Pritsak was invited to visit Harvard University for the academic year 1960–61 and returned to Harvard as Professor of Linguistics and Turcology in 1964. He retired in 1989.

By the time of his arrival in Cambridge, Pritsak had already become an internationally recognized specialist in historical and comparative Turkic and Altaic linguistics and a leading authority on the history and cultures of the Eurasian steppe.

In 1967 Pritsak proposed the creation of a firm foundation for the development of Ukrainian studies at Harvard through the establishment of three endowed chairs (history, literature, and philology) and a research institute. This project was accomplished thanks to the efforts of the Ukrainian Studies Fund, which raised the necessary funds within the North-American Ukrainian diaspora community. The Ukrainian Research Institute was founded in 1973 and Pritsak became its first director. In 1975 he was named to the new Hrushevs’kyi Chair in Ukrainian history.

After retirement, Pritsak became more involved in the post-Soviet struggle for the revival of academic historical studies in Ukraine, spending increasing amounts of his time there (despite a serious cardiac condition that had led to surgery as early as 1977). He became the first elected foreign member of the Ukrainian Academy of Sciences, and revived the Institute of Oriental Studies in Kyiv, introducing new university-level programs in that field and many other neglected areas of historical scholarship. Sadly, however, even a man of his astuteness and dynamism was unable to escape the tangled webs of post-Soviet academic politics and intrigue: these years were filled with disappointments.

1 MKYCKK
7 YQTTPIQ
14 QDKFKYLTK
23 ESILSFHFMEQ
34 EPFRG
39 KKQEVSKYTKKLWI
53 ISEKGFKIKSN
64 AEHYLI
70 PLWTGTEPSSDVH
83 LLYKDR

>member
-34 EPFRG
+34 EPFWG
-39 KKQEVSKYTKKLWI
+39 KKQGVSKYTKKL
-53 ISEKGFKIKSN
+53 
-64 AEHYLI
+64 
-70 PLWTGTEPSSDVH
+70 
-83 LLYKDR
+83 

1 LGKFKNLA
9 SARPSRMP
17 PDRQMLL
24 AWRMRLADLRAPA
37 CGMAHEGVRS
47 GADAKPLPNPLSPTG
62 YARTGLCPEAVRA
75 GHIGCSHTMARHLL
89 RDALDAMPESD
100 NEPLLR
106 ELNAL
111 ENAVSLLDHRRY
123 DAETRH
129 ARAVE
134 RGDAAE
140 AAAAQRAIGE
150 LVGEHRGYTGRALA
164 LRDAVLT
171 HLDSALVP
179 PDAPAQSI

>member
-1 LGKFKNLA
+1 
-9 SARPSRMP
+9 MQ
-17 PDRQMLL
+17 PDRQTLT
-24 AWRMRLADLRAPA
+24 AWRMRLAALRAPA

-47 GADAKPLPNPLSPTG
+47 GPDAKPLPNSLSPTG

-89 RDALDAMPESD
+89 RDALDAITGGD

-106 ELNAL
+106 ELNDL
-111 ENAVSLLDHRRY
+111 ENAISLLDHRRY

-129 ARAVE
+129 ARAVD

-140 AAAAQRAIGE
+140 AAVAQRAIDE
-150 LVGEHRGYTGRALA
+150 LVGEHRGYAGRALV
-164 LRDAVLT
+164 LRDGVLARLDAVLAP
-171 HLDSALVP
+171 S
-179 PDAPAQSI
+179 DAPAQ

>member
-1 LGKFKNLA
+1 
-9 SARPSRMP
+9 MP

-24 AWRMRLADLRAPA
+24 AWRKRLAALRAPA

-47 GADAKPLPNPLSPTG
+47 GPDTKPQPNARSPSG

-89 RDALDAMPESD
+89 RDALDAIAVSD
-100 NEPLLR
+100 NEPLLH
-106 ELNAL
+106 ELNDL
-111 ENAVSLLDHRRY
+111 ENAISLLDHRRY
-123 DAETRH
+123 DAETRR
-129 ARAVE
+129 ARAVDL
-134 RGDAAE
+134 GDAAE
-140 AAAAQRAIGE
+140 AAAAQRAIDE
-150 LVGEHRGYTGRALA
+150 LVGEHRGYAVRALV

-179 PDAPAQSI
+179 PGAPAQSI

By that time, however, Pritsak’s major work had been accomplished. It has transformed our understanding of East Slavic history.
Respectfully submitted,

Michael S. Flier
Richard N. Frye
George G. Grabowicz
Roman Szporluk
Edward L. Keenan, Chair

Anonymous said...

Mindless giberish.

elmer said...

Here's an interesting video -

In Ukraine, there is no Foreign Minister or Interior Minister currently.

And Tymoshenko is trying to get rid of Defense Minister Yekhanurov.

George Miroshnichenko was in Washington DC for an anti-corruption program.

He is with the Party of Regions.

He gave a short interview to Myroslava Gongadze, in Ukrainian, at the Voice of America.

She noted that it's impossible currently to imagine Ukraine without a political crisis.

He called Tymoshenko's government "unprofessional" but "well-intentioned."

He quoted the old saying "the road to hell is paved with good intentions."

And then touted the "professionalism" and "expertise" and "new faces" of the Party of Regions, including Fearless Leader and ProFFesor - Yanukovych.

He claims that noone in Ukraine should be afraid of "open discussion."

The presidential campaign is ongoing, it appears.